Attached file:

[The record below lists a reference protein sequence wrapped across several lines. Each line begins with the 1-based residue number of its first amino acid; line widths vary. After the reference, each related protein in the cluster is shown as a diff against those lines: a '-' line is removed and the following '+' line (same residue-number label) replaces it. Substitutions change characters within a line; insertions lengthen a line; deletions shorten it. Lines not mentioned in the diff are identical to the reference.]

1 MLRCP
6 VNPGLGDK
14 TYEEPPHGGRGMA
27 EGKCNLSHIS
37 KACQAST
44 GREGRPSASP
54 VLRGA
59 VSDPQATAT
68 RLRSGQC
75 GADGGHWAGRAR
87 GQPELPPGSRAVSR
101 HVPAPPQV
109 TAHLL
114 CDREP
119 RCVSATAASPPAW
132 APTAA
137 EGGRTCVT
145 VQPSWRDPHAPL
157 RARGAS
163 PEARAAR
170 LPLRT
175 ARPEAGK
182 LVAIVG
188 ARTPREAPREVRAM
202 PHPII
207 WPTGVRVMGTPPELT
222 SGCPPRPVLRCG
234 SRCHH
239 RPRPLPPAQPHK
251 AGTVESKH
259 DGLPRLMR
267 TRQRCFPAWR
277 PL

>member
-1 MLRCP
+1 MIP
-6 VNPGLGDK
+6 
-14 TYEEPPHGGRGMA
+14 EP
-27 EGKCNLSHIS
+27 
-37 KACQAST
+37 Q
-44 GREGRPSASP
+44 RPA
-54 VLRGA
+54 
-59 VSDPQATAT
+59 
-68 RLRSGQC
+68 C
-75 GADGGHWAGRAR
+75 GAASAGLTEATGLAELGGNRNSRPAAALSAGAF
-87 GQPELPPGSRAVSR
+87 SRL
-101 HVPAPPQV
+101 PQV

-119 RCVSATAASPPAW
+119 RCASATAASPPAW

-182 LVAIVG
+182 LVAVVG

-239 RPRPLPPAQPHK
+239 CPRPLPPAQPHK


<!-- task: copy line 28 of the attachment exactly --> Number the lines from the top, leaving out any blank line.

222 SGCPPRPVLRCG